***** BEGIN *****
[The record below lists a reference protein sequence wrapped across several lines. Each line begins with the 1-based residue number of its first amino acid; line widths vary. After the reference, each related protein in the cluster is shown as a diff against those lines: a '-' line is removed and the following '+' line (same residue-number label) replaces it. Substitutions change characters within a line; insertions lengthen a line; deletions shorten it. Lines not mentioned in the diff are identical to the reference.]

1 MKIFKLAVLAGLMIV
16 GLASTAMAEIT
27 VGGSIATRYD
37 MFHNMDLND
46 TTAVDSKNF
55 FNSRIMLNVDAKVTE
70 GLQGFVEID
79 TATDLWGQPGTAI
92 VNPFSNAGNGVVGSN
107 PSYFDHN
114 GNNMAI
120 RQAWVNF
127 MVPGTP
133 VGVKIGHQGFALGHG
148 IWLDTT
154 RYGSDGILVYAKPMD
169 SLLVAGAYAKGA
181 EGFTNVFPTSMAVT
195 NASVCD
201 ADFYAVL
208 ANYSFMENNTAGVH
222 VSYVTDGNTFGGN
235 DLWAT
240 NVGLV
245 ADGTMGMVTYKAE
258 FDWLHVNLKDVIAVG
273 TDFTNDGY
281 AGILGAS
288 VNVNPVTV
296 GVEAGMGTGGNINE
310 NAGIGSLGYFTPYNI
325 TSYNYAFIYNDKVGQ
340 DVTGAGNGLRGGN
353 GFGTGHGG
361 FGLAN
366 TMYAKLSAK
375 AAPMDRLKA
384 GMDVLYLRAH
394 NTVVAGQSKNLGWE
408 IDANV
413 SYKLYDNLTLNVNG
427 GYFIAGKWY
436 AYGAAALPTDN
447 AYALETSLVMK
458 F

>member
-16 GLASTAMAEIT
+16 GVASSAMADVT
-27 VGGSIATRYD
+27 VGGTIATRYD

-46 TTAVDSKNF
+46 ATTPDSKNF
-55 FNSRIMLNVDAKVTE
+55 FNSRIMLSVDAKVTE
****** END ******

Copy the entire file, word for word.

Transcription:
[The record below lists a reference protein sequence wrapped across several lines. Each line begins with the 1-based residue number of its first amino acid; line widths vary. After the reference, each related protein in the cluster is shown as a diff against those lines: a '-' line is removed and the following '+' line (same residue-number label) replaces it. Substitutions change characters within a line; insertions lengthen a line; deletions shorten it. Lines not mentioned in the diff are identical to the reference.]

1 MKIFKLAVLAGLMIV
16 GLASTAMAEIT
27 VGGSIATRYD
37 MFHNMDLND
46 TTAVDSKNF
55 FNSRIMLNVDAKVTE
70 GLQGFVEID
79 TATDLWGQPGTAI
92 VNPFSNAGNGVVGSN
107 PSYFDHN
114 GNNMAI
120 RQAWVNF
127 MVPGTP
133 VGVKIGHQGFALGHG
148 IWLDTT
154 RYGSDGILVYAKPMD
169 SLLVAGAYAKGA
181 EGFTNVFPTSMAVT
195 NASVCD
201 ADFYAVL
208 ANYSFMENNTAGVH
222 VSYVTDGNTFGGN
235 DLWAT
240 NVGLV
245 ADGTMGMVTYKAE
258 FDWLHVNLKDVIAVG
273 TDFTNDGY
281 AGILGAS
288 VNVNPVTV
296 GVEAGMGTGGNINE
310 NAGIGSLGYFTPYNI
325 TSYNYAFIYNDKVGQ
340 DVTGAGNGLRGGN
353 GFGTGHGG
361 FGLAN
366 TMYAKLSAK
375 AAPMDRLKA
384 GMDVLYLRAH
394 NTVVAGQSKNLGWE
408 IDANV
413 SYKLYDNLTLNVNG
427 GYFIAGKWY
436 AYGAAALPTDN
447 AYALETSLVMK
458 F

>member
-16 GLASTAMAEIT
+16 GVASSAMADVT
-27 VGGSIATRYD
+27 VGGTIATRYD

-46 TTAVDSKNF
+46 ATTPDSKNF
-55 FNSRIMLNVDAKVTE
+55 FNSRIMLSVDAKVTE